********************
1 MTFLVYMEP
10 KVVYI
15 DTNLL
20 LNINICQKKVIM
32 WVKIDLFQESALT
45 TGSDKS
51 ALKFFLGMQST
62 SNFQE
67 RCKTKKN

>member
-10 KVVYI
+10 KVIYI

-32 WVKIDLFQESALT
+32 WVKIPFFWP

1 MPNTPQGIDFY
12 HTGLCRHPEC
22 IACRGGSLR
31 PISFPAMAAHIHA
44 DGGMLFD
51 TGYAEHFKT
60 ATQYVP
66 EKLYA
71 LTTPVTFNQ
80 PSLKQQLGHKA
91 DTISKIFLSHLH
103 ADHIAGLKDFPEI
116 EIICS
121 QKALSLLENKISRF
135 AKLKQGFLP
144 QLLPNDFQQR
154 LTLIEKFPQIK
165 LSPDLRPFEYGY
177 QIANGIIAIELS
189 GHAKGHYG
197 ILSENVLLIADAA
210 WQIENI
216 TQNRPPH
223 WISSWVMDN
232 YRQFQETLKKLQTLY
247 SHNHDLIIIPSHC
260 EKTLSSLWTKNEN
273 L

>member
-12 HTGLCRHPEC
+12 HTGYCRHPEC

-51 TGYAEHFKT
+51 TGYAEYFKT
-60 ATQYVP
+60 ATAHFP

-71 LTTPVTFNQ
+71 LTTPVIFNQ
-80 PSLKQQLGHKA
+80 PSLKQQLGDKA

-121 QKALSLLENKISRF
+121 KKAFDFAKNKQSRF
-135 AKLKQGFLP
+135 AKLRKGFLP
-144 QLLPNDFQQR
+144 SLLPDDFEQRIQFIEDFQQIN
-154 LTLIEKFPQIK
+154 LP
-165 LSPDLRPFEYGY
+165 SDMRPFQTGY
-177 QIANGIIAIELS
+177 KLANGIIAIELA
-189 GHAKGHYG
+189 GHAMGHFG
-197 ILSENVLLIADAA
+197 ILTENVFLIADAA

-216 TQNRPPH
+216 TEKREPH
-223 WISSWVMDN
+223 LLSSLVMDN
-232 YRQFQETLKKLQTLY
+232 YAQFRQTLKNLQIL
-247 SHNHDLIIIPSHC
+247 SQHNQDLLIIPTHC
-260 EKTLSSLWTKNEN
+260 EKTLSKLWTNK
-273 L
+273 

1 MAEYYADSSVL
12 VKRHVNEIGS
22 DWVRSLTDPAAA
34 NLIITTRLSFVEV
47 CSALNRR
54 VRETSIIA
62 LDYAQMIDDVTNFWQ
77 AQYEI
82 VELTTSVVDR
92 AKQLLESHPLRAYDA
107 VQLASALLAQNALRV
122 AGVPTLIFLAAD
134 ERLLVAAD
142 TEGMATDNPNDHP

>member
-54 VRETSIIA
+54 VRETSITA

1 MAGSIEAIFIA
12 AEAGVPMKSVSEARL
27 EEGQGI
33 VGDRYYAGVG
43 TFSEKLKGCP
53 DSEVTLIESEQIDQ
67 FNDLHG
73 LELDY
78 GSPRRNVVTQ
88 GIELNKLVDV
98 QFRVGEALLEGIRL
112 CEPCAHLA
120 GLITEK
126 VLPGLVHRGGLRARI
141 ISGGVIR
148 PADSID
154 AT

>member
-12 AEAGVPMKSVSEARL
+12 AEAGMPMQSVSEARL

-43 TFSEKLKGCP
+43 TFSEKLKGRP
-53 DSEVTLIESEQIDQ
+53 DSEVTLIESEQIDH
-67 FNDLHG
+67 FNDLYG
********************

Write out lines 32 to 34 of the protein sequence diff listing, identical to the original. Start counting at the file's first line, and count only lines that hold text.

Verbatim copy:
165 LSPDLRPFEYGY
177 QIANGIIAIELS
189 GHAKGHYG